In your editorial: “No need to increase minimum wages for tipped workers,” you state, “we’re all for workers’ rights” and “for equal and fair pay” and “for people who work hard should be provided with a good living.”In this reader’s opinion, those are just empty words.
The real economic world is very far from providing millions of wage earners “with a good living wage.”
You state the NJ Restaurant Association opposes a minimum wage increase, which is presently $2.13 per hour for tipped workers. When has the restaurant association ever supported a minimum wage increase? The restaurant association president states that tipped workers are guaranteed to make at least the state’s minimum wage of $8.25. If they make less than that in tips, the employer “is obligated to make up the difference.” Perhaps that may be true in a perfect world, where most wage earners do not live and work.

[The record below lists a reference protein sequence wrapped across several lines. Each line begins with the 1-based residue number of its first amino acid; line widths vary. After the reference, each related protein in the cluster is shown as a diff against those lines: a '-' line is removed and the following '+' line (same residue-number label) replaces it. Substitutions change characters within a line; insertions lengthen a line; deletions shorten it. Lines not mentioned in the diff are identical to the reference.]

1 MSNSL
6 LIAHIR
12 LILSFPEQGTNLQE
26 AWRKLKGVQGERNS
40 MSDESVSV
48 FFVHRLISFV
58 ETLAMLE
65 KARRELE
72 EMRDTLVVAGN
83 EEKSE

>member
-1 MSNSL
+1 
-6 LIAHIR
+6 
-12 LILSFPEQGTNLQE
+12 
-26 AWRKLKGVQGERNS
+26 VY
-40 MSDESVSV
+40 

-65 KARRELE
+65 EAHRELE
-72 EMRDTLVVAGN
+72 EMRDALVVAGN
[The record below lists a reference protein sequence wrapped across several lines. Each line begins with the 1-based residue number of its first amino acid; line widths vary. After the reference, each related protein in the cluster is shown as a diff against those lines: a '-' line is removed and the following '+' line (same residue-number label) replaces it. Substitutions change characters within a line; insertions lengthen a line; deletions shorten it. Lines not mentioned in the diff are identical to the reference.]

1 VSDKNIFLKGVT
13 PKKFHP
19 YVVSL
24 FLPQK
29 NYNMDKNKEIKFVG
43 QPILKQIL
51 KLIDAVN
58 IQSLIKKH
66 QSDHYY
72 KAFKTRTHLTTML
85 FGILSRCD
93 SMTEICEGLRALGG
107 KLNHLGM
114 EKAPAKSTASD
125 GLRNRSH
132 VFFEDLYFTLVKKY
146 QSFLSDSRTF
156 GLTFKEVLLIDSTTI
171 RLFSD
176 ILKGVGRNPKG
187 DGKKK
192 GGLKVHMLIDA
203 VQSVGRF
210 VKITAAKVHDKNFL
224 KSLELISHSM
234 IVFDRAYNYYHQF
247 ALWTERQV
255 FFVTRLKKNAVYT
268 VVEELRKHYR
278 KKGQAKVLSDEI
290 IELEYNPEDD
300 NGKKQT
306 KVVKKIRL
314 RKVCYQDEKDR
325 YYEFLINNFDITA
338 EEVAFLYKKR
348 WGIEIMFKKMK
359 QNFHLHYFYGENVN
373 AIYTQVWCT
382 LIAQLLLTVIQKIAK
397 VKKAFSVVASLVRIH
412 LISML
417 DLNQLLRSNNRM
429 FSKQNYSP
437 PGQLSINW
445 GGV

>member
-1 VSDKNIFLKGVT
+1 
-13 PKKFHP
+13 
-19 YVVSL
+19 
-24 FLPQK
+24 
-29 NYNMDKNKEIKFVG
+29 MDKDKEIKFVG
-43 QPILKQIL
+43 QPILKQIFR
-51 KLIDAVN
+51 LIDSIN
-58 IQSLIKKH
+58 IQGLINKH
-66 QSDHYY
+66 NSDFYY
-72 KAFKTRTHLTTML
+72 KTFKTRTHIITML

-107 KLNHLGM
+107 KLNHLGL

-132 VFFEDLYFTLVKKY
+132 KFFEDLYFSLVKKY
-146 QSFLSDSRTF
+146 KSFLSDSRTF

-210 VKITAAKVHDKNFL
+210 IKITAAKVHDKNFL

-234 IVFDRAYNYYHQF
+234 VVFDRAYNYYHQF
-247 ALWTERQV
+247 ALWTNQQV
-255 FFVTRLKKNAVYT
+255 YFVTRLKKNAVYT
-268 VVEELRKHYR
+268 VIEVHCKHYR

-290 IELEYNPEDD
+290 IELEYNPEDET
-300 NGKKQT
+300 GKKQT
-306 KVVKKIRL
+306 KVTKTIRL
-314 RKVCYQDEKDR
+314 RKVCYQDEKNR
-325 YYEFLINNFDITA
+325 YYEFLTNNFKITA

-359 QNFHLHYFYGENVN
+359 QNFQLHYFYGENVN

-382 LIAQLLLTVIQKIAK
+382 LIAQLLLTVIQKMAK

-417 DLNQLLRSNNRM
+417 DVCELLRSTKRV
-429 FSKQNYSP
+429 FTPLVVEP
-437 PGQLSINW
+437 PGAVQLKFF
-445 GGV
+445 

The big question is what restaurants belong to the NJ Restaurant Association? Certainly not the ones where the majority of tipped restaurant employees work.
Unfortunately we are in a race to the bottom, where $5 doesn’t buy $4 anymore.
If we can’t find the courage and decency to raise the minimum wage for tipped workers, then lets suggest when restaurant patrons go out to eat and get treated with service and courtesy, please leave a proper tip of 20 percent. So perhaps we can get closer to the stated goal of equal and fair pay for all workers.